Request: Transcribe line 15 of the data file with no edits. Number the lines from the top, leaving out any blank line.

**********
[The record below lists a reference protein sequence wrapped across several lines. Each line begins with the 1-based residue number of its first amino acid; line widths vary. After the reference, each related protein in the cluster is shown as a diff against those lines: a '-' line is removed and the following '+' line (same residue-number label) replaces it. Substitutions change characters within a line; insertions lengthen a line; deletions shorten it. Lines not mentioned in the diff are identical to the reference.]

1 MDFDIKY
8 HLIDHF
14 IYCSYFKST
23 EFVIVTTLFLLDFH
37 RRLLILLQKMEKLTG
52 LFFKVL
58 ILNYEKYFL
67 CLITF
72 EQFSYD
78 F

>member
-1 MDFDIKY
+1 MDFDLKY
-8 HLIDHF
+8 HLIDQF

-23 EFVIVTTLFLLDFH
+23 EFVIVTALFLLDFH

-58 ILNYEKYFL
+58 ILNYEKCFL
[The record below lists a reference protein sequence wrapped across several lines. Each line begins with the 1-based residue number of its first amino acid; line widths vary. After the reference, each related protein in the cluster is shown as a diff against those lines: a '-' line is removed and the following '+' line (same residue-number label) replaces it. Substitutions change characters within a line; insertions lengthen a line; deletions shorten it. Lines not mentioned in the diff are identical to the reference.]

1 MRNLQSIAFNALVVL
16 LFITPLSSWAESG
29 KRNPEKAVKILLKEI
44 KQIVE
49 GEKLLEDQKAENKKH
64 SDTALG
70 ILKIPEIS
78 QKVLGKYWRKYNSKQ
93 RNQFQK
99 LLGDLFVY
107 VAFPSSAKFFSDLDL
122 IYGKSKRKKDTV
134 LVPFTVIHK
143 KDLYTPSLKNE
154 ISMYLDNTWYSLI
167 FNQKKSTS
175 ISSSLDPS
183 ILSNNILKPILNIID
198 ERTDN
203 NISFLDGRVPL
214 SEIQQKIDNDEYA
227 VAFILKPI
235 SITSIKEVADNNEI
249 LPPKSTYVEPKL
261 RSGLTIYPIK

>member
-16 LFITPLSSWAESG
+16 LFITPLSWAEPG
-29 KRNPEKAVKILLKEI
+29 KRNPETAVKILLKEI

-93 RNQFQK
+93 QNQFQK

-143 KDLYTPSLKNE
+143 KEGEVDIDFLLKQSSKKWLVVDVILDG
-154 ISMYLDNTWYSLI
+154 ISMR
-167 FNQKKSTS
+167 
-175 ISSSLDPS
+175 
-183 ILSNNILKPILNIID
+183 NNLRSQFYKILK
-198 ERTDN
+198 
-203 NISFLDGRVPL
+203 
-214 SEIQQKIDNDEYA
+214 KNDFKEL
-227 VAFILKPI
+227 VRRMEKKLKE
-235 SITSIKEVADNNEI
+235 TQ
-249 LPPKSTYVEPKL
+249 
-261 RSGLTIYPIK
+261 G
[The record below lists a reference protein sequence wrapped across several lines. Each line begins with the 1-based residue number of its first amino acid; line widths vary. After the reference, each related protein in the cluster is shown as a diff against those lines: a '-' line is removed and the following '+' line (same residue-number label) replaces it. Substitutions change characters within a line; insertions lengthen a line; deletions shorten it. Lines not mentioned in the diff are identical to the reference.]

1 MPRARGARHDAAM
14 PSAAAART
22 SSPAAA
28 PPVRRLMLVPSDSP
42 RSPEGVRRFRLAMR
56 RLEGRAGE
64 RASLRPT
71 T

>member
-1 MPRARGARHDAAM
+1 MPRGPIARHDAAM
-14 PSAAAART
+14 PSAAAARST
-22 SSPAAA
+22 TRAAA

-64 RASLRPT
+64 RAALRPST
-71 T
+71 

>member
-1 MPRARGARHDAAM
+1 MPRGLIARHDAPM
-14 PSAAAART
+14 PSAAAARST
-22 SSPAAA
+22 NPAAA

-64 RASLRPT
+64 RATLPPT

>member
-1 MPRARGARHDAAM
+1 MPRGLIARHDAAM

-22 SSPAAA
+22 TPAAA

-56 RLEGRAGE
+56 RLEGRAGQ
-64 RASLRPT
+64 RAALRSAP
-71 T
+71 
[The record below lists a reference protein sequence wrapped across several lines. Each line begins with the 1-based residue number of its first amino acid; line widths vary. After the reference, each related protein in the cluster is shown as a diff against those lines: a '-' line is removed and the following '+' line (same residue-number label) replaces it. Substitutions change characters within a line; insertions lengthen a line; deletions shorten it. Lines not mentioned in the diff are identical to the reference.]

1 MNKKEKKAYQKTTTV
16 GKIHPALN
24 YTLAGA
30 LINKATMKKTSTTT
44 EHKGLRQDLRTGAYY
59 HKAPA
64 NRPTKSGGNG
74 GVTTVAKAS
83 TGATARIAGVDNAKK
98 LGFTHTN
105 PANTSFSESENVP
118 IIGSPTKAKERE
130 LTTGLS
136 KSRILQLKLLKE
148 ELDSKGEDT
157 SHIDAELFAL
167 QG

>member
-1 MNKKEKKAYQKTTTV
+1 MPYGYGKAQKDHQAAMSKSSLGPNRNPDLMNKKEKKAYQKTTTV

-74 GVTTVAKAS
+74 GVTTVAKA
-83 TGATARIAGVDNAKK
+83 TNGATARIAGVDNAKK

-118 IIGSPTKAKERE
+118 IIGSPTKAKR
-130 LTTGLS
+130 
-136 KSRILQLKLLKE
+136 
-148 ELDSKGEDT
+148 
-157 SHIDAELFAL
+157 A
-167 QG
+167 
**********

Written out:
-8 HLIDHF